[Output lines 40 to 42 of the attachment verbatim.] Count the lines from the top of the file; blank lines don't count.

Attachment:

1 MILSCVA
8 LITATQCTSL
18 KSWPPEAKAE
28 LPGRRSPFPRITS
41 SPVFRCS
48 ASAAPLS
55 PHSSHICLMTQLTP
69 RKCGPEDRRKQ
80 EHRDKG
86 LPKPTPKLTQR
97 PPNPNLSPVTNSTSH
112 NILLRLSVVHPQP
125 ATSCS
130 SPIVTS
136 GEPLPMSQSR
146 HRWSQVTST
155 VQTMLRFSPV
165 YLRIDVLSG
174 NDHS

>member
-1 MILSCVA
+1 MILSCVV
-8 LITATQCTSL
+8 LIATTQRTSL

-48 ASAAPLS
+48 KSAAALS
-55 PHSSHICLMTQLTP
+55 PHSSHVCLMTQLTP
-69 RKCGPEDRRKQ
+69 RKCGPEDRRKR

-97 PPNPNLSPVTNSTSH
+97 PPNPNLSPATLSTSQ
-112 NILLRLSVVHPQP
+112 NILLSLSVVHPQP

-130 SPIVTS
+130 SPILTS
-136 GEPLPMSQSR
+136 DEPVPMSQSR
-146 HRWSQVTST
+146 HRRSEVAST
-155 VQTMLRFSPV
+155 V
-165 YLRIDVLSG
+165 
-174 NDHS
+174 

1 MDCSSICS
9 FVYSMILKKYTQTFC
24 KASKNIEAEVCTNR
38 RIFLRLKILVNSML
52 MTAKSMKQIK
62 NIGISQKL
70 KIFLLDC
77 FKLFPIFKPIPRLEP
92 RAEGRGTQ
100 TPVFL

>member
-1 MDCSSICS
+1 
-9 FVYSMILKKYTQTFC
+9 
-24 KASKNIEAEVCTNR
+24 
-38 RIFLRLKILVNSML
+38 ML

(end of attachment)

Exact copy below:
+146 HRRSEVAST
-155 VQTMLRFSPV
+155 V